The other thing that I think was helpful in the program was the TAships. They were really helpful in showing me how the classes flowed and what those expectations were. It also, in some cases, reminded me of the way I did not want to teach a class. It helped me visualize what I was going to do moving forward.

Q: What would you say has been your biggest challenge after you graduated?

I think the most challenging thing for me came about year two of being a professor when I no longer had any releases. I think at that time, because I was a more junior faculty, I was doing more teaching and supervision of student teachers. But in addition to that sort of teaching and workload, the service workload was really ramping up. I think that’s really hidden because students are never going to really understand the service obligations of faculty members, like committee work and all of that behind-the-scenes work. That service part is a massive part of my job that nobody really knows, unless you’re an active faculty member.

Q: What advice would you give someone working on their PhD?

I think for women in academia, you need to learn to be very prepared to be assertive and stand your professional ground. Another advice is to really take care of your mental health, because if you’re not mentally able to just keep yourself fed and watered, then doing research and writing is impossible.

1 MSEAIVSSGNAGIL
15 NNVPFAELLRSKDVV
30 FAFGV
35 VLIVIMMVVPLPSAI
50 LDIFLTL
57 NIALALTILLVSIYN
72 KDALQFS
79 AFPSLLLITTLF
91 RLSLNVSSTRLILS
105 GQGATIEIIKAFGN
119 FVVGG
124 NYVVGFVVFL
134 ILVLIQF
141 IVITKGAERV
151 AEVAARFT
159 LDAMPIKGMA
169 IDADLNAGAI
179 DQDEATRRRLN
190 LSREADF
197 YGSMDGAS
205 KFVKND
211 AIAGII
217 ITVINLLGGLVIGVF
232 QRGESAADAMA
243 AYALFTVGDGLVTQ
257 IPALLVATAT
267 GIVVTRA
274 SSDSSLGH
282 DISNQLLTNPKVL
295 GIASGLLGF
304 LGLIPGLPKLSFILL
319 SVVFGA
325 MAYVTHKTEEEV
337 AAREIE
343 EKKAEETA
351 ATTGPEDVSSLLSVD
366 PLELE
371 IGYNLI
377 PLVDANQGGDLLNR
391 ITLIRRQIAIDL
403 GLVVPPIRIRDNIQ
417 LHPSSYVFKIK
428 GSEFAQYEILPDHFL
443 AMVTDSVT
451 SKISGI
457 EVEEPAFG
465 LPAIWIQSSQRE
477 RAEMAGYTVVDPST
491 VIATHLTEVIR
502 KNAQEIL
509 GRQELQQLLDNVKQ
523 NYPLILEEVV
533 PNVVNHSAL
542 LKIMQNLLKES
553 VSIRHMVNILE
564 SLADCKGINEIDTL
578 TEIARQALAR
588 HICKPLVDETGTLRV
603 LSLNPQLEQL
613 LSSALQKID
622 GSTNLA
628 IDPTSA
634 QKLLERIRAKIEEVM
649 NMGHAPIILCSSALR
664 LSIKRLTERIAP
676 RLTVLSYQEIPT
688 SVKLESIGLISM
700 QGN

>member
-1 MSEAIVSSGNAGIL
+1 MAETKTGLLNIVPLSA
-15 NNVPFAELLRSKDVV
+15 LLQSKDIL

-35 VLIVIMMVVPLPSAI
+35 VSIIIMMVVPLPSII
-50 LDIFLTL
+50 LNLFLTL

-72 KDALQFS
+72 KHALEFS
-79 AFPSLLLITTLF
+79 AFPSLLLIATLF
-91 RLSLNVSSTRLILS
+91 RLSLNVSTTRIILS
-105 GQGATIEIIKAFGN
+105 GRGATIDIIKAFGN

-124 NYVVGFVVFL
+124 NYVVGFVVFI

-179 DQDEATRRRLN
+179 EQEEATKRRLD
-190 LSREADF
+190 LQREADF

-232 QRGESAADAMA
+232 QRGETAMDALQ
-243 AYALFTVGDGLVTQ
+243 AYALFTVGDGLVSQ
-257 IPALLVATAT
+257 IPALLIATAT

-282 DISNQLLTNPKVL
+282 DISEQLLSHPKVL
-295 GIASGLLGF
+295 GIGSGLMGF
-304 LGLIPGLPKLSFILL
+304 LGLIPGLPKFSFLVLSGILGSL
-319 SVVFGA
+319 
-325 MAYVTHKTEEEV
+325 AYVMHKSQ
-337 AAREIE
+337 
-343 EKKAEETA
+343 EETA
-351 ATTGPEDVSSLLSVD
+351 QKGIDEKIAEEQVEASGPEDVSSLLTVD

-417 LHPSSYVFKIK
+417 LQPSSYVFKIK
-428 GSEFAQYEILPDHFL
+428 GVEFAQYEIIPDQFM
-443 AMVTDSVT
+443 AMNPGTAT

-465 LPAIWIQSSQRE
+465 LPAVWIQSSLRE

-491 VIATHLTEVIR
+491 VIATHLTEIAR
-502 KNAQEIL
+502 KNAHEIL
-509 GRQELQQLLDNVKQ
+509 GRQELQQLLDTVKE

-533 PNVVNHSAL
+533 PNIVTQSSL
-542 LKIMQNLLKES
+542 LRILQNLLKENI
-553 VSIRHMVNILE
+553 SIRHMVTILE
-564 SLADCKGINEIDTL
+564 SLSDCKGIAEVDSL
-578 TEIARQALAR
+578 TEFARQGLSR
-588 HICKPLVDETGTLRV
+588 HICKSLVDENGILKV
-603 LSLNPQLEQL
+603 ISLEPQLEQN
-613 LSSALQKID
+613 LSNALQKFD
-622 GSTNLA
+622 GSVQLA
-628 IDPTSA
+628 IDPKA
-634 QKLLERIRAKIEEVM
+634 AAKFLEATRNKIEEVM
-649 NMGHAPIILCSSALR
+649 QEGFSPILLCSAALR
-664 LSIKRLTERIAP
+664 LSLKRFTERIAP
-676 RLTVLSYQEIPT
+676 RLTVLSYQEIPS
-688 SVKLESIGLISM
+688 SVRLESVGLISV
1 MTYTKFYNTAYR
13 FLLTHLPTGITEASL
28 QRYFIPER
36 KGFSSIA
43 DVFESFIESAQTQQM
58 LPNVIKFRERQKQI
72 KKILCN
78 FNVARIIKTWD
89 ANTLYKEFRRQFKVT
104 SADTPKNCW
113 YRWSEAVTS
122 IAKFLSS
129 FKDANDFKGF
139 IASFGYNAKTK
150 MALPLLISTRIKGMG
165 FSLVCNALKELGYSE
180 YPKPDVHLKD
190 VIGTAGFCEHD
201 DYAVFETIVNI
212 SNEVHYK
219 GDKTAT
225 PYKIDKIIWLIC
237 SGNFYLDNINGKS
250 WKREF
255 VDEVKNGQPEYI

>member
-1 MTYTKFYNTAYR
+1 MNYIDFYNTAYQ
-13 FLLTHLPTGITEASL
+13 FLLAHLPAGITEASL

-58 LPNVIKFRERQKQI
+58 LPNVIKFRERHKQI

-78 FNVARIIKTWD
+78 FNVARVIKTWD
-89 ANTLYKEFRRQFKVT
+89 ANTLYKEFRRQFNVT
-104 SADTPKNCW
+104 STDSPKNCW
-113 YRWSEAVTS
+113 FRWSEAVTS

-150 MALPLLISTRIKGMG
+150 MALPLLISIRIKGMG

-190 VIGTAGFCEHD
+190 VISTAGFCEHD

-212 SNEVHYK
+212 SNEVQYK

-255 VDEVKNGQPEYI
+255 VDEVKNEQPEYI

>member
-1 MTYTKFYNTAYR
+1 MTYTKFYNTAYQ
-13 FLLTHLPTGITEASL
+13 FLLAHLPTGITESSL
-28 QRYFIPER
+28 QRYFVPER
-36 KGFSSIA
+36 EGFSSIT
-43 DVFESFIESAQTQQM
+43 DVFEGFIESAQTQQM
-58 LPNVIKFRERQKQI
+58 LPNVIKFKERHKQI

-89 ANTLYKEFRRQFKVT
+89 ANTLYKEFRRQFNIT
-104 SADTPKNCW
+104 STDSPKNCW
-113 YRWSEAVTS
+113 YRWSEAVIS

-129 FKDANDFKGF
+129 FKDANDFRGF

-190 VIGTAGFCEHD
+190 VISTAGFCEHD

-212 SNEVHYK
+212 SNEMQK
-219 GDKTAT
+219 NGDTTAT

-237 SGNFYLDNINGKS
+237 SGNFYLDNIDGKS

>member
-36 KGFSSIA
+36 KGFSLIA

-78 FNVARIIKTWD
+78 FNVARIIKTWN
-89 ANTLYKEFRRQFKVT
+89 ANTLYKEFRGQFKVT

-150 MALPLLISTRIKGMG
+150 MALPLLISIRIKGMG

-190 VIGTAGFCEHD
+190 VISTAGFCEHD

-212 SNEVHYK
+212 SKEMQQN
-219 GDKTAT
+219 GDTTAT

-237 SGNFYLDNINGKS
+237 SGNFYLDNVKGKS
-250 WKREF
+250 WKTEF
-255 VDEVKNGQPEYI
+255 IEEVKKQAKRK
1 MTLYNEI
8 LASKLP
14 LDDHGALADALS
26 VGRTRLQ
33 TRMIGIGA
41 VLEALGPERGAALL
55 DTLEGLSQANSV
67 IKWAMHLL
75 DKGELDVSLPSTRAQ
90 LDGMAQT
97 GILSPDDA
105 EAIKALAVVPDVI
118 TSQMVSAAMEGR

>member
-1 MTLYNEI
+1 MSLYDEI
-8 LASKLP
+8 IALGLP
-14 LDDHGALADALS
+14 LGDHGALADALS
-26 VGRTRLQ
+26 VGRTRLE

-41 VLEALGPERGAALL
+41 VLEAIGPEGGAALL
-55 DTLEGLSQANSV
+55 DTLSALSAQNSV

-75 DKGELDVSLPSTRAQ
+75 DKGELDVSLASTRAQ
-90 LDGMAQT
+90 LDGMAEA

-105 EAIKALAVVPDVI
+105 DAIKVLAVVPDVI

Q: If you could go back to before you started and tell yourself something, what would it be?

I would say to enjoy it more. Don’t fight so hard against everything. I was thirty six when I entered and I had been working and I just resisted the whole first two years. I was like, “Why do I have to do this?” But I have to do this. I wish I had enjoyed it more. I wish I enjoyed that transition to being a student more.

Know that it’s going to be just truly exhausting, but that you can do it. And then on the other side of that comes the job search, which is really refining who you are as an academic and what you want to accomplish and what’s important to you. Teaching is really important to me and it’s what I am really good at, and that’s okay. Not every academic has to be a researcher.

Many thanks to Dawn for sharing her PhD narrative!

This interview took place in July 2020. Interviews are edited by the TRaCE McGill Editorial team for length and clarity before publication.